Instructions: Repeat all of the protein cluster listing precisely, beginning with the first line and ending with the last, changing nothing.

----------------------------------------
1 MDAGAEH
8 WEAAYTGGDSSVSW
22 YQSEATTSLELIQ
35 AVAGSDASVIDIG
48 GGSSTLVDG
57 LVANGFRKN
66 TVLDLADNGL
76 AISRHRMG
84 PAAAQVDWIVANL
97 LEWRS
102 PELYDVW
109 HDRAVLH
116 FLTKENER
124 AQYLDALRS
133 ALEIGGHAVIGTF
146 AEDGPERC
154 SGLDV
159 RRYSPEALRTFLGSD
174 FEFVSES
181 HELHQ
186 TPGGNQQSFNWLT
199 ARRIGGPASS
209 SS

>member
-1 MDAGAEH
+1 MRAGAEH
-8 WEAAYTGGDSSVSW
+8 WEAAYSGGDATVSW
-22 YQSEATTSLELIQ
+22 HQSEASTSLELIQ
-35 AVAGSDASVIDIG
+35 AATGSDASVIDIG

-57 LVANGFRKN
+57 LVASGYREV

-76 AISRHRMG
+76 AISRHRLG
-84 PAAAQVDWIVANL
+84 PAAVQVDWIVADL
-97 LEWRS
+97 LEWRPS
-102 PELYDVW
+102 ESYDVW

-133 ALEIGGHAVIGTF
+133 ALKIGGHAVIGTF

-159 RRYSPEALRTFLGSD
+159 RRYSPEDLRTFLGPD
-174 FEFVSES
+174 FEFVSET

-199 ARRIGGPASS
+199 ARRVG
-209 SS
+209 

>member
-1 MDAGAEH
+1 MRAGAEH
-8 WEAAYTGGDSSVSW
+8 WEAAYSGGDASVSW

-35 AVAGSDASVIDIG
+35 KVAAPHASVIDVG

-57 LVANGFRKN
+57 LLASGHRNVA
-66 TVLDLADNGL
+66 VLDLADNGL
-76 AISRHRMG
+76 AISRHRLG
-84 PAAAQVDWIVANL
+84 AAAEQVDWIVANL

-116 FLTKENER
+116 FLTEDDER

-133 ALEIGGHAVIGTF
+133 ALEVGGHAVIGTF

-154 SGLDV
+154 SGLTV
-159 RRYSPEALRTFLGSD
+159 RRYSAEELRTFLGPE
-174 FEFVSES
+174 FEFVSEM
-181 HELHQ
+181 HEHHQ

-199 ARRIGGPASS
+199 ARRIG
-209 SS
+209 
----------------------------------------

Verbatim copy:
1 MDAGAEH
8 WEAAYTGGDSSVSW
22 YQSEATTSLELIQ
35 AVAGSDASVIDIG
48 GGSSTLVDG
57 LVANGFRKN
66 TVLDLADNGL
76 AISRHRMG
84 PAAAQVDWIVANL
97 LEWRS
102 PELYDVW
109 HDRAVLH
116 FLTKENER
124 AQYLDALRS
133 ALEIGGHAVIGTF
146 AEDGPERC
154 SGLDV
159 RRYSPEALRTFLGSD
174 FEFVSES
181 HELHQ
186 TPGGNQQSFNWLT
199 ARRIGGPASS
209 SS

>member
-1 MDAGAEH
+1 MRAGAEH
-8 WEAAYTGGDSSVSW
+8 WEAAYSGGDATVSW
-22 YQSEATTSLELIQ
+22 HQSEASTSLELIQ
-35 AVAGSDASVIDIG
+35 AATGSDASVIDIG

-57 LVANGFRKN
+57 LVASGYREV

-76 AISRHRMG
+76 AISRHRLG
-84 PAAAQVDWIVANL
+84 PAAVQVDWIVADL
-97 LEWRS
+97 LEWRPS
-102 PELYDVW
+102 ESYDVW

-133 ALEIGGHAVIGTF
+133 ALKIGGHAVIGTF

-159 RRYSPEALRTFLGSD
+159 RRYSPEDLRTFLGPD
-174 FEFVSES
+174 FEFVSET

-199 ARRIGGPASS
+199 ARRVG
-209 SS
+209 

>member
-1 MDAGAEH
+1 MRAGAEH
-8 WEAAYTGGDSSVSW
+8 WEAAYSGGDASVSW

-35 AVAGSDASVIDIG
+35 KVAAPHASVIDVG

-57 LVANGFRKN
+57 LLASGHRNVA
-66 TVLDLADNGL
+66 VLDLADNGL
-76 AISRHRMG
+76 AISRHRLG
-84 PAAAQVDWIVANL
+84 AAAEQVDWIVANL

-116 FLTKENER
+116 FLTEDDER

-133 ALEIGGHAVIGTF
+133 ALEVGGHAVIGTF

-154 SGLDV
+154 SGLTV
-159 RRYSPEALRTFLGSD
+159 RRYSAEELRTFLGPE
-174 FEFVSES
+174 FEFVSEM
-181 HELHQ
+181 HEHHQ

-199 ARRIGGPASS
+199 ARRIG
-209 SS
+209 